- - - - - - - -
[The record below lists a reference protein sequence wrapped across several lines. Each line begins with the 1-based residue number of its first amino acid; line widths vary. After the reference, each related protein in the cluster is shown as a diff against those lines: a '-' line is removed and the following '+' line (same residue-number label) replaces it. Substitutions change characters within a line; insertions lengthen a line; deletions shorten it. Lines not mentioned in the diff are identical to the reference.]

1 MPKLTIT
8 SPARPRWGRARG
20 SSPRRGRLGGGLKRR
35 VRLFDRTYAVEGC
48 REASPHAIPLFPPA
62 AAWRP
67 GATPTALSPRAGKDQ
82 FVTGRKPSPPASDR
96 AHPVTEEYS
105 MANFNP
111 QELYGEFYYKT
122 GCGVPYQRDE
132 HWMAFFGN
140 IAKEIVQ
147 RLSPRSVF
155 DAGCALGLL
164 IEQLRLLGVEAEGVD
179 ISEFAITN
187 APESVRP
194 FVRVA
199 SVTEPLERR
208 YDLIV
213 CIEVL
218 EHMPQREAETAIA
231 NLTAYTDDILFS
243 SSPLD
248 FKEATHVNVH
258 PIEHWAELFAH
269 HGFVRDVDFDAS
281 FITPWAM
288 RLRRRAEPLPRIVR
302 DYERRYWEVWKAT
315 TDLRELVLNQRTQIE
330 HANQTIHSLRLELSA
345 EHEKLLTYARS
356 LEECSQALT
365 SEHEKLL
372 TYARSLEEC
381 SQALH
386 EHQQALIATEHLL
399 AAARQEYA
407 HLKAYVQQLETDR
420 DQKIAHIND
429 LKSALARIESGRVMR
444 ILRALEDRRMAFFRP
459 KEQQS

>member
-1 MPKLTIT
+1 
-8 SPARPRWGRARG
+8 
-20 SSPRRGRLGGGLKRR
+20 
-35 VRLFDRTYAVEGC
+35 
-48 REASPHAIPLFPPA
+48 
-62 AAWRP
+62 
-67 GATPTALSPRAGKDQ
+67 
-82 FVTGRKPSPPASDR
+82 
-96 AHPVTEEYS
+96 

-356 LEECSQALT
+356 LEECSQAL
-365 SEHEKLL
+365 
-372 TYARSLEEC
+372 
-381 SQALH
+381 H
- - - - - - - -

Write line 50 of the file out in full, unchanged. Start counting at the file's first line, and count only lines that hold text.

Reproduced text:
+1 